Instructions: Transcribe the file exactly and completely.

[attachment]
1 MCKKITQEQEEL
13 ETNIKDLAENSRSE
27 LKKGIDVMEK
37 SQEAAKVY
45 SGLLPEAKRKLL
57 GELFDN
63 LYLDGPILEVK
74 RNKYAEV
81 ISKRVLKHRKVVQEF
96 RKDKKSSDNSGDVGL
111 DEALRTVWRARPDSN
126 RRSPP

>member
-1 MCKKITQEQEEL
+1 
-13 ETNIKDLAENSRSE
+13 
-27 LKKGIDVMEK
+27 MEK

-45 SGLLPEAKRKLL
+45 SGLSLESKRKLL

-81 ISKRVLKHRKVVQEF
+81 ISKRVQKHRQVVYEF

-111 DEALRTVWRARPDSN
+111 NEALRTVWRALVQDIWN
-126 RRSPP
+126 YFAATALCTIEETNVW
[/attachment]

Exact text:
1 MCKKITQEQEEL
13 ETNIKDLAENSRSE
27 LKKGIDVMEK
37 SQEAAKVY
45 SGLLPEAKRKLL
57 GELFDN
63 LYLDGPILEVK
74 RNKYAEV
81 ISKRVLKHRKVVQEF
96 RKDKKSSDNSGDVGL
111 DEALRTVWRARPDSN
126 RRSPP

>member
-1 MCKKITQEQEEL
+1 
-13 ETNIKDLAENSRSE
+13 
-27 LKKGIDVMEK
+27 MEK

-45 SGLLPEAKRKLL
+45 SGLSLESKRKLL

-81 ISKRVLKHRKVVQEF
+81 ISKRVQKHRQVVYEF

-111 DEALRTVWRARPDSN
+111 NEALRTVWRALVQDIWN
-126 RRSPP
+126 YFAATALCTIEETNVW